The ruling Liberal Democratic Party (LDP) won a major victory in the Upper House election on July 21, and gained control of both houses of the Diet together with its coalition partner New Komeito. The LDP has been historically pro-nuclear and may push more strongly for nuclear power after the election. However, power sector reforms, renewable energy development, and uncertainty over plutonium use may dampen the LDP’s ability to push an overly pro-nuclear energy policy.
Two sweltering summers have passed since the Fukushima Dai-ichi nuclear accident halted Japan’s nuclear reactors and raised major questions about the fundamentals of Japanese energy policy. Consumers and businesses continue to conserve energy while gas imports have skyrocketed to offset the forty-eight reactors still offline.
On July 8, four Japanese power utilities submitted applications to the country’s new nuclear regulator, the Nuclear Regulation Authority (NRA), to restart a total of ten nuclear reactors at five power plant sites. Additional restart applications likely will follow soon. While these restart applications are the highest profile issue in Japan’s energy sector, other important energy policy questions loom. Japan will have to address the potential impact of resurrected proposals for structural changes to the power sector, post-3/11 renewable energy incentives, and a tenuous plutonium policy.
Japanese authorities have long struggled to balance the desire to protect domestic firms with the need to respond to foreign pressure to open markets. For example, the initial push for major change in the financial markets began more than twenty years ago during the set of reforms known as the “Big Bang” under then prime minister Ryutaro Hashimoto. Japanese electricity sector deregulation began in the mid-1990s and stalled in 2005 after the Enron debacle and rolling blackouts in New York and Canada sparked concerns over price and electricity supply stability.
Deregulation also posed a threat to nuclear power development, since competition among service providers could encourage shifts toward supply sources with cheaper startup costs. Utilities further feared that reduced electricity rates predicted under deregulation would prevent them from recovering the stranded costs associated with high startup investments in nuclear power. In the post-Fukushima era, the Japanese government has renewed discussion of deregulation as a means of enabling renewable energy entry into the power market and distributed generation to foster local energy supply stability.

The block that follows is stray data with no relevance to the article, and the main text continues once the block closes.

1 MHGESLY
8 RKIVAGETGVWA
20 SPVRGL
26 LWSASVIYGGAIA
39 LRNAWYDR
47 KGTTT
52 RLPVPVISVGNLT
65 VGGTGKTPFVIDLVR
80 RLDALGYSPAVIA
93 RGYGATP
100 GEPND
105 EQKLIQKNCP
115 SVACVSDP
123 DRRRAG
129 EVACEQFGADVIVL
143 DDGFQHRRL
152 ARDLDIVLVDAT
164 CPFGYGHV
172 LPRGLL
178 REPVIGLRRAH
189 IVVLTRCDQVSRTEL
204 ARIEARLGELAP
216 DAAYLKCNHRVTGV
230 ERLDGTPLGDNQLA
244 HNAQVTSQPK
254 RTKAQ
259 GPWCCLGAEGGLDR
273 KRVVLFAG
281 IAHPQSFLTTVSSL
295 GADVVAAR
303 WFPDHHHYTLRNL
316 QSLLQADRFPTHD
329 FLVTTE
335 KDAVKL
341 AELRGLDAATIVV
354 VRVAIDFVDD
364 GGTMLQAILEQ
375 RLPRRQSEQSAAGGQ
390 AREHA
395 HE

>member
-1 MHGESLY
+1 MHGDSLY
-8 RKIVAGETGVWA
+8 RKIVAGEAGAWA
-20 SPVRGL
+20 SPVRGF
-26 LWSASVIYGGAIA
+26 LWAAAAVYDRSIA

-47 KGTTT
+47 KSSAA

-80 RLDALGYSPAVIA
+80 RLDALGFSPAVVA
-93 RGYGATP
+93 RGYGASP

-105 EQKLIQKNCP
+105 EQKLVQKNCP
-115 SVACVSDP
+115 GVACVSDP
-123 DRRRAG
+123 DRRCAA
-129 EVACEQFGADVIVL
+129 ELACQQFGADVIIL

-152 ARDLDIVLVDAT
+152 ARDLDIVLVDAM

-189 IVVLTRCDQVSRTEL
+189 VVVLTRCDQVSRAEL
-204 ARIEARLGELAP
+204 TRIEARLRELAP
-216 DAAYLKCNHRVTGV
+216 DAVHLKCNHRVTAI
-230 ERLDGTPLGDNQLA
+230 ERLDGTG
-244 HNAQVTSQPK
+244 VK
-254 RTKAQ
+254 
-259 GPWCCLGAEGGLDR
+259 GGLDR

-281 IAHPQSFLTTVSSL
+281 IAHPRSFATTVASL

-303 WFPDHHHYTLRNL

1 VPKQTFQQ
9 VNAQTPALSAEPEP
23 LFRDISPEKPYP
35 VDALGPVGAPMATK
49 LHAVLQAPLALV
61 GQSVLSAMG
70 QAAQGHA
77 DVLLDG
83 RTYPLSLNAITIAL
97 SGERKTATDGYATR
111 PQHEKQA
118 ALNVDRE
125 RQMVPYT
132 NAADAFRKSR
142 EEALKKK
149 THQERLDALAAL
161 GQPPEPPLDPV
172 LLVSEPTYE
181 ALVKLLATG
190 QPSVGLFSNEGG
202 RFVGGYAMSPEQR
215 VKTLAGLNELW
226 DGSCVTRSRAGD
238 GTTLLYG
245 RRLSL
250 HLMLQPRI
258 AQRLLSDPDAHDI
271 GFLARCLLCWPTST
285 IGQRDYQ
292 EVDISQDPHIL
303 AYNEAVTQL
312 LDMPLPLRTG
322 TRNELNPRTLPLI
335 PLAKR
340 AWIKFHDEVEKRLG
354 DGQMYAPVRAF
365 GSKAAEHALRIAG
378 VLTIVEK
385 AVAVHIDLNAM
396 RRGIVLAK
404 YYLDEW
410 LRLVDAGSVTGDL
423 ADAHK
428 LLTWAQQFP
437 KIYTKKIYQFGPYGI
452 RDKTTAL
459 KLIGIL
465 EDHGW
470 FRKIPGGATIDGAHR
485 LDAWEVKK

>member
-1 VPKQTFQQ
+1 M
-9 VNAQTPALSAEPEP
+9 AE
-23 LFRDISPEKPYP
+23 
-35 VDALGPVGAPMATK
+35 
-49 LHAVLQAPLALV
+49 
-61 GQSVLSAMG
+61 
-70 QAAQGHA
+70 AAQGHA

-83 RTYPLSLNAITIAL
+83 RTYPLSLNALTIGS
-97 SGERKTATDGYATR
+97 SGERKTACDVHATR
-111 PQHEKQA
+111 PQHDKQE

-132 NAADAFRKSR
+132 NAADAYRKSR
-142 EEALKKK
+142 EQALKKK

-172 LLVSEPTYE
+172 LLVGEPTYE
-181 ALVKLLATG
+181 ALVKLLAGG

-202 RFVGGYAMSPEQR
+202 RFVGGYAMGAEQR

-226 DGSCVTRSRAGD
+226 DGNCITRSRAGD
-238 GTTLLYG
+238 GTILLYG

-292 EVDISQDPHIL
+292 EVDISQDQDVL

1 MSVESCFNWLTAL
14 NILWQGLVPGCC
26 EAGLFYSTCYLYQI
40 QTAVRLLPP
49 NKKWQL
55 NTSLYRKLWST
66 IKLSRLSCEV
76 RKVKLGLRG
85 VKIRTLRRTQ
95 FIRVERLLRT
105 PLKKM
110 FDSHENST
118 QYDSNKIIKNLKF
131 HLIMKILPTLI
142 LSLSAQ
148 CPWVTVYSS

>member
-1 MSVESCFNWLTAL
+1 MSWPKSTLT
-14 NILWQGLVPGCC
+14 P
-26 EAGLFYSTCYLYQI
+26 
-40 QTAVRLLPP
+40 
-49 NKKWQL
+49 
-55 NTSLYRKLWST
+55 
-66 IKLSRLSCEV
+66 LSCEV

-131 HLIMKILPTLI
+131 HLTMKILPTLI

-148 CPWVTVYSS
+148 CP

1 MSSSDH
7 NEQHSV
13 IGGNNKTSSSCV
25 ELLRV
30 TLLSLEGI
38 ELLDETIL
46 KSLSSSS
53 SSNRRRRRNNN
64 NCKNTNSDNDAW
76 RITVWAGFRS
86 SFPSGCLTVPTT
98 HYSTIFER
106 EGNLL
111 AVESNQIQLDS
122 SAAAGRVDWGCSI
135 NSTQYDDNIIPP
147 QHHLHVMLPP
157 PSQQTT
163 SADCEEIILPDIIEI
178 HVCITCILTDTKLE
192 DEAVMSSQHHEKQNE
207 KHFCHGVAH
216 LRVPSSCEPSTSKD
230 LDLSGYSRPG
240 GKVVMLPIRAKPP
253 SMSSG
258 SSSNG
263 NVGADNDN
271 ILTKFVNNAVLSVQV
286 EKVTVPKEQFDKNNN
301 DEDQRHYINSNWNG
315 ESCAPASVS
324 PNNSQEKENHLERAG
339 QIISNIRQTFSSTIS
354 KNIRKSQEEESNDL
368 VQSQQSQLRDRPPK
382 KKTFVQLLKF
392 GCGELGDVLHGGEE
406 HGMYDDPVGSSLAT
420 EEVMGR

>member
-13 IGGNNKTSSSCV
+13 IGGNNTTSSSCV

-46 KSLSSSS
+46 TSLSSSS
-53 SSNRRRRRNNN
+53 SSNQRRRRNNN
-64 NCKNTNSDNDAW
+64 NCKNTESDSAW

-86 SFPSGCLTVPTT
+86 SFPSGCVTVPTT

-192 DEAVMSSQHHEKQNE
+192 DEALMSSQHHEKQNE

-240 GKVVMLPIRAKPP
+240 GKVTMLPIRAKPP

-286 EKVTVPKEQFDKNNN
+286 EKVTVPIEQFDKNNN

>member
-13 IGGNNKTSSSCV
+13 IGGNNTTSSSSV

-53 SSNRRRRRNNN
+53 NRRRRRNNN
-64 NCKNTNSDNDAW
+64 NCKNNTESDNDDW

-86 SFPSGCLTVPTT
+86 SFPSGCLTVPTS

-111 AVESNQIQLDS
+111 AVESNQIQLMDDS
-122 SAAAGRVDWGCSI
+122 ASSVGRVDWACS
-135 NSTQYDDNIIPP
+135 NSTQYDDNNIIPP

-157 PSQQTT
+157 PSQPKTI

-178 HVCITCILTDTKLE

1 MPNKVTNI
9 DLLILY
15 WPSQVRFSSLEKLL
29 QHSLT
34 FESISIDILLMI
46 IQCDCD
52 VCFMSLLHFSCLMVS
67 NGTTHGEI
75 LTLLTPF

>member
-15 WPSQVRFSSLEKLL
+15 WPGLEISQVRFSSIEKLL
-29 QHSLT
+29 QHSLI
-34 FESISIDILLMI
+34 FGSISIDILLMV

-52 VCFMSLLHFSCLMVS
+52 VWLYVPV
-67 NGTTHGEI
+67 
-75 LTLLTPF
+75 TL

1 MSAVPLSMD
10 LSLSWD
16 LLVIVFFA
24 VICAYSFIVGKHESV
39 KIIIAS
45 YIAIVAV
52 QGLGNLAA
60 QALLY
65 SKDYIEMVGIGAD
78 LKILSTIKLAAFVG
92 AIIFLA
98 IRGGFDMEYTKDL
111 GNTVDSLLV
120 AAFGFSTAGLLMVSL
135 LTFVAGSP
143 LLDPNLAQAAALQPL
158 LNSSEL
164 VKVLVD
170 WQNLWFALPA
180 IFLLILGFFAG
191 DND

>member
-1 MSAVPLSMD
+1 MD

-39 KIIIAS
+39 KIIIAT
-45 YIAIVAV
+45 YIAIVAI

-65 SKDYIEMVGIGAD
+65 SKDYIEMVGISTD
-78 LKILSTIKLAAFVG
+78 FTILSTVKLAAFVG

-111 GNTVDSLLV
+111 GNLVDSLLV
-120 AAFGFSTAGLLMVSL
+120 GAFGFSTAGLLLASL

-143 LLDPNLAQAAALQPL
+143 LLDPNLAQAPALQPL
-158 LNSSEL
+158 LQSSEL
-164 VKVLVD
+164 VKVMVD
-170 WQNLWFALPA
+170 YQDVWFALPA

These discussions began in earnest last November when a power sector reform committee reconvened; the Abe cabinet approved the Policy on Electricity System Reform nearly half a year later in April. The structure of the electricity market was set soon after World War II when the American Occupation put regional monopolies in place for the power utilities, and retail electricity rates have been strictly regulated by the Ministry of Economy, Trade, and Industry (METI). The policy adopted by the Abe cabinet would significantly alter this nearly half a century-old system in a three-stage reformation.
First, a new centralized, independent operator, the Organization for Nationwide Coordination of Transmission Operators, will coordinate supply and demand and plan regional interconnection power lines. Second, the wholesale and retail markets will be fully liberalized to allow for free competition among suppliers, establishing wholesale trading markets for electricity. Third, generation, transmission, and distribution will be legally unbundled, and retail electricity rates will be fully liberalized. If the policy recommendation is followed, these three stages will be implemented in 2015, 2016, and between 2018 and 2020, respectively. While these reforms could enable new entrants to supply power to the grid, namely renewable energy producers, questions have arisen regarding the impact of reforms spread over a relatively long time frame.